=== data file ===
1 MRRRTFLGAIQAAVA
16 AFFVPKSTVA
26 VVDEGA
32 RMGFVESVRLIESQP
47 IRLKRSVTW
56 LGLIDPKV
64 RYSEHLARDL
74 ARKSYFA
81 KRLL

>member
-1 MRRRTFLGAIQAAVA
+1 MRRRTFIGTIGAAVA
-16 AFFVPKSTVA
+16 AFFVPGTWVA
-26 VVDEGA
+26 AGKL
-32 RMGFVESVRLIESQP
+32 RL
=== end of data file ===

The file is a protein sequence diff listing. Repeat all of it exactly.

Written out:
1 MRRRTFLGAIQAAVA
16 AFFVPKSTVA
26 VVDEGA
32 RMGFVESVRLIESQP
47 IRLKRSVTW
56 LGLIDPKV
64 RYSEHLARDL
74 ARKSYFA
81 KRLL

>member
-1 MRRRTFLGAIQAAVA
+1 MRRRTFIGTIGAAVA
-16 AFFVPKSTVA
+16 AFFVPGTWVA
-26 VVDEGA
+26 AGKL
-32 RMGFVESVRLIESQP
+32 RL